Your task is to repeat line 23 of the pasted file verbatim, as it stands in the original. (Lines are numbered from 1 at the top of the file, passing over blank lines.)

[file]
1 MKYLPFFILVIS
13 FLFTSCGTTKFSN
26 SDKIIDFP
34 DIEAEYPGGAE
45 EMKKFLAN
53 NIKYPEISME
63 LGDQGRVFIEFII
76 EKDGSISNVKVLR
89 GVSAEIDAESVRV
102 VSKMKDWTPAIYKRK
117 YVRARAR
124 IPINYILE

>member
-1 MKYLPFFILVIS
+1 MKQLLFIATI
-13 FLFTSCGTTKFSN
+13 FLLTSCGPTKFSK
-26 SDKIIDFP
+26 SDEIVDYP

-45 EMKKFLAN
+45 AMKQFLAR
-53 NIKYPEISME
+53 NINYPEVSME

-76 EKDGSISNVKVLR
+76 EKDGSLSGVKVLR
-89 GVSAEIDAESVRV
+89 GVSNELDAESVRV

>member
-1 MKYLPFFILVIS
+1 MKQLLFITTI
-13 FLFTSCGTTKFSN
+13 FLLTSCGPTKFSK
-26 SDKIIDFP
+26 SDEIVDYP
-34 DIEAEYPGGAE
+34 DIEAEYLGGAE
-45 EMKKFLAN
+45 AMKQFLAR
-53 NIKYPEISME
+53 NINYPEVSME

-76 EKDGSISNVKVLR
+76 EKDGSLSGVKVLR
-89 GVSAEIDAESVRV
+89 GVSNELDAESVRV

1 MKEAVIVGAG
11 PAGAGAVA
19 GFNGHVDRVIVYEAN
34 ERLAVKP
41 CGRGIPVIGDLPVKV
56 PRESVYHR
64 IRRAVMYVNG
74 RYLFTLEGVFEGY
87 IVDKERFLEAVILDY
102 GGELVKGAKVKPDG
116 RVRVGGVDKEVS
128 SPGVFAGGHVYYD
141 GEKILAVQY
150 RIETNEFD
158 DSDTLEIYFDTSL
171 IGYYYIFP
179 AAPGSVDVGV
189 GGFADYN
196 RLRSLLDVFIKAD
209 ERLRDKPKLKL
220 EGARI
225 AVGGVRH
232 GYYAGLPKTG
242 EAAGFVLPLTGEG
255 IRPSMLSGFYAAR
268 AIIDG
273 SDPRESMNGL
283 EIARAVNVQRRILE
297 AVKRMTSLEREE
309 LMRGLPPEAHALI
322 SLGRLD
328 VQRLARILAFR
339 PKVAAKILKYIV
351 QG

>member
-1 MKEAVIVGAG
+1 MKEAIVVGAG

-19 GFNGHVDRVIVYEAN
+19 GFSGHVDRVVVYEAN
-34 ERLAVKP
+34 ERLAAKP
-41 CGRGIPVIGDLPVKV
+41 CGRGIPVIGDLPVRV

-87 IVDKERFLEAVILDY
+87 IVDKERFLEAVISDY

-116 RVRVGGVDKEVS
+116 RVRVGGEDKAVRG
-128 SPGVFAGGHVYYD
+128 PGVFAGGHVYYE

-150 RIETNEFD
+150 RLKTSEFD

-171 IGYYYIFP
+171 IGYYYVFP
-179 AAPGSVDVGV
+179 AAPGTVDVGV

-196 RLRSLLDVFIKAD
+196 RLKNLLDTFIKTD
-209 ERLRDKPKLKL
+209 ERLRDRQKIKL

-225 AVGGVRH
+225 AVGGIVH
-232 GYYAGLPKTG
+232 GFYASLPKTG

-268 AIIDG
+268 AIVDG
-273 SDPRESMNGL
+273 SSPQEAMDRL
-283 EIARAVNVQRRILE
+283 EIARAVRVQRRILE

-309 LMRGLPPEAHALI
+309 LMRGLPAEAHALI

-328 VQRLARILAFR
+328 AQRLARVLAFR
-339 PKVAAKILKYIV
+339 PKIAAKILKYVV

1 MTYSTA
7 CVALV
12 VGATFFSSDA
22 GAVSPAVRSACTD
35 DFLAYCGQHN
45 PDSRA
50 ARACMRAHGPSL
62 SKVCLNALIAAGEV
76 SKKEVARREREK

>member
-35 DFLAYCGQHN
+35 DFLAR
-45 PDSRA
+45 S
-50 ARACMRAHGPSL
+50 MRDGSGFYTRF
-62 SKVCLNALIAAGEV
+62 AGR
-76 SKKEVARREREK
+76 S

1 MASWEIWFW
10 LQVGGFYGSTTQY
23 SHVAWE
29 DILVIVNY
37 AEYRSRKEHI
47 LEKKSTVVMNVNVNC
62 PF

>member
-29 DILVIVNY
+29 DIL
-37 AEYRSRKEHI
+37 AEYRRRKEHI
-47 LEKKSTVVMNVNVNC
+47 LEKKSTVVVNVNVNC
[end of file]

+53 NINYPEVSME